Payback times are on the order of weeks to a few months. Very simple, apples & apples, easily implemented and integrated… IQR is what we were looking for and trying to develop in house for a long time… and it was sitting on the toolkit shelf all along… leverage the experience of seasoned materials managers who developed it… for materials managers, by materials managers… don't reinvent the wheel when a can't miss solution is only a phone call or a web address away!
Joe Witkowski, CPIM CSCP
Business Process Development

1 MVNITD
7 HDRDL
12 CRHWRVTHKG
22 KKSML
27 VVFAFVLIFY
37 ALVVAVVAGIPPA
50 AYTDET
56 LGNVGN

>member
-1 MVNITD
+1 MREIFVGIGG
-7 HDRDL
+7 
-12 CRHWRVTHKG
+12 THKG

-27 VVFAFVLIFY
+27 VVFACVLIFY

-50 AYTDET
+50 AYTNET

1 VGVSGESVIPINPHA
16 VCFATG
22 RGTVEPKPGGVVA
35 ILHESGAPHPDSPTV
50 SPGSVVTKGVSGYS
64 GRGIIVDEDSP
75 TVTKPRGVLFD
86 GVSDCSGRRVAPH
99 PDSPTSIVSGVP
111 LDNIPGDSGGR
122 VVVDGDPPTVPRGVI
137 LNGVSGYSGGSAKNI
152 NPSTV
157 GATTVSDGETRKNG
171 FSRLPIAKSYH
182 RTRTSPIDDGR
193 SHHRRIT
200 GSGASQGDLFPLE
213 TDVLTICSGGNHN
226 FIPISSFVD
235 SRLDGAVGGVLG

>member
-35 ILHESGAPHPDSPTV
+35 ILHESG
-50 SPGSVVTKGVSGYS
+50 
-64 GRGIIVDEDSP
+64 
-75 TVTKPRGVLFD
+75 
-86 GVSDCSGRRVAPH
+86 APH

Dr Pepper Snapple Group
More On Measuring Inventory Performance:
Inventory management is always a huge focus when trying to take cash out of the business. To be effective in getting results quickly, you have to get the right tools in the hands of the people who are actually making the daily decisions on inventory purchases. Instructions from the top down to slash inventory without a proper methodology or rationale for decision making can be a dangerous approach. Most Financial executives drive metrics for inventory turns or days inventory outstanding. IQR is a better metric of inventory performance than either turns or DIO because it is based on future demand, provides a performance measure for each segment of the inventory, and shows you where you can actually take action to reduce excess inventories, free-up working capital, etc.